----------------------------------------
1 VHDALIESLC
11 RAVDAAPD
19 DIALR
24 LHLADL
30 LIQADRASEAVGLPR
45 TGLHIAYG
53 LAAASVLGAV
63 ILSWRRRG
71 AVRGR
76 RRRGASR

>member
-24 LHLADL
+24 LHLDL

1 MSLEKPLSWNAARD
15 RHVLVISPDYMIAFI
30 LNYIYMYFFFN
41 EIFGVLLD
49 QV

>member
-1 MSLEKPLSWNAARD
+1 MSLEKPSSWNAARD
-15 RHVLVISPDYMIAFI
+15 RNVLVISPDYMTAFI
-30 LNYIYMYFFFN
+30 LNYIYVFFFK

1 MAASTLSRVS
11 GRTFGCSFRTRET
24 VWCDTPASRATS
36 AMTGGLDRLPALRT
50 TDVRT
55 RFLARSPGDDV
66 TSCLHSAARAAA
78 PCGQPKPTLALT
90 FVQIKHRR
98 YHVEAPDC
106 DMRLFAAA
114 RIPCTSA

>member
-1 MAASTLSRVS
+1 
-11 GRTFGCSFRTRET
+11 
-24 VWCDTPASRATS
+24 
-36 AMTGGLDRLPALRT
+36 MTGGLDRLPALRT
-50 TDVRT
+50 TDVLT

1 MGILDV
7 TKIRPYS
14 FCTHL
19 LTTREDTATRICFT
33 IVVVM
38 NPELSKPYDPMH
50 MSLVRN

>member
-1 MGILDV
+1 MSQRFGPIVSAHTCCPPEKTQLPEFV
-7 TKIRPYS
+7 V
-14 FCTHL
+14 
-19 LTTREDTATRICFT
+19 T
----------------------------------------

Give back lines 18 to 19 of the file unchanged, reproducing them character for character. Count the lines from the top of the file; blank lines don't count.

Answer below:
49 QV

>member